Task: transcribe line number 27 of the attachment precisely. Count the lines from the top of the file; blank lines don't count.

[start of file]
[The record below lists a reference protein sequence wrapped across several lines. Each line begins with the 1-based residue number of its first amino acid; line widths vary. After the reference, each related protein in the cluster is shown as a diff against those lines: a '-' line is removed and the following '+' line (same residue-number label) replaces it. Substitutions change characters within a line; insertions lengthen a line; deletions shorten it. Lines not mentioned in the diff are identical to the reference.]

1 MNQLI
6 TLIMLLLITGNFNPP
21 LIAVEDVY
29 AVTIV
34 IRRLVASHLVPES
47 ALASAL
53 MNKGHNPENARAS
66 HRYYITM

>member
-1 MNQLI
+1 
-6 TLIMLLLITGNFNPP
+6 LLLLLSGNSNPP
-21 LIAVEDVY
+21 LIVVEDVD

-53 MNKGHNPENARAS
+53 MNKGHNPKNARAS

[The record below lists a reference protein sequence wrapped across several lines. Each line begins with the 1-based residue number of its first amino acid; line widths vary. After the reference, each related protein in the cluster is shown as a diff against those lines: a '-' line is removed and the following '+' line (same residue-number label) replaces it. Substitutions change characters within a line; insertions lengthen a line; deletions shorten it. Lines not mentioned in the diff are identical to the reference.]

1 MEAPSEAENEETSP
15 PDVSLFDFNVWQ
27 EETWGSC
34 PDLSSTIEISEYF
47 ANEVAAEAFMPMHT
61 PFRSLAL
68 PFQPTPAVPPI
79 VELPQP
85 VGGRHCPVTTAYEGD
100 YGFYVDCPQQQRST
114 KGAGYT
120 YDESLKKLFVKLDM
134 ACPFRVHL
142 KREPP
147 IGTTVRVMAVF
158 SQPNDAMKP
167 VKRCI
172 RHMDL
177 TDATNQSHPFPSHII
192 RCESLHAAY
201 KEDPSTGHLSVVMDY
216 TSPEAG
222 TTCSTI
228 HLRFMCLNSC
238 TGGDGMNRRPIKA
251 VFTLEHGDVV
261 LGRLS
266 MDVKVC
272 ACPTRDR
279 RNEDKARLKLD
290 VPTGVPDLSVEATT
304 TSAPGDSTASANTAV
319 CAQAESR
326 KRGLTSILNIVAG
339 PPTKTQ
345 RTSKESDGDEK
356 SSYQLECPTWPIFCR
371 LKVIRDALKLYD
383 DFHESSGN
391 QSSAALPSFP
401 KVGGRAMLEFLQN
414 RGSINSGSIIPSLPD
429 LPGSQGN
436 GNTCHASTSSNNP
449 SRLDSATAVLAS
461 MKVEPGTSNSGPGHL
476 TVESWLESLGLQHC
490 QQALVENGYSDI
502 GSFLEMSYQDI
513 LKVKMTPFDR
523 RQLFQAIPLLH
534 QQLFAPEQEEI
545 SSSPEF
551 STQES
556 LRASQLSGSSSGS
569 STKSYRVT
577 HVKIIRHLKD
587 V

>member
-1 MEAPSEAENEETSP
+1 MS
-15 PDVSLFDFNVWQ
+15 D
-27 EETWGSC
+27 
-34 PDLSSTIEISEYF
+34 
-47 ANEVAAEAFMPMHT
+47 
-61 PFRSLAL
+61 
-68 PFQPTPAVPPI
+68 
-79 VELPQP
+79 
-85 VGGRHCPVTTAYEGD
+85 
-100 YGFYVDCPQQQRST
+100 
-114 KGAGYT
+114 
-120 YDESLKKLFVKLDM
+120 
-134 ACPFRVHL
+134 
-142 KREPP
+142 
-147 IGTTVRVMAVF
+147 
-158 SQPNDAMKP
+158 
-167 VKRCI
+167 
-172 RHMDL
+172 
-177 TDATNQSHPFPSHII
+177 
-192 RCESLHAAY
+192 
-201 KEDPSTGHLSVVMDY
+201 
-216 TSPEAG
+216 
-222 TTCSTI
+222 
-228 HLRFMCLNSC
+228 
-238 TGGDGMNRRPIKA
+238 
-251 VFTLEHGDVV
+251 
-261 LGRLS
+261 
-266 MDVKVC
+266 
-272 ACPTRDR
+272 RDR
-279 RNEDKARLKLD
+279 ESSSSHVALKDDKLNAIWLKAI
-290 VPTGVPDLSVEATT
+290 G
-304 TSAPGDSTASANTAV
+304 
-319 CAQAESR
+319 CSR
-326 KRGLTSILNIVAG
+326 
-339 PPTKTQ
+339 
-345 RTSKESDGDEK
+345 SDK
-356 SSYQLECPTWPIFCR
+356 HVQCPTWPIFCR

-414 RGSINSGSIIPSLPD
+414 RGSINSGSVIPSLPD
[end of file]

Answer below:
79 VELPQP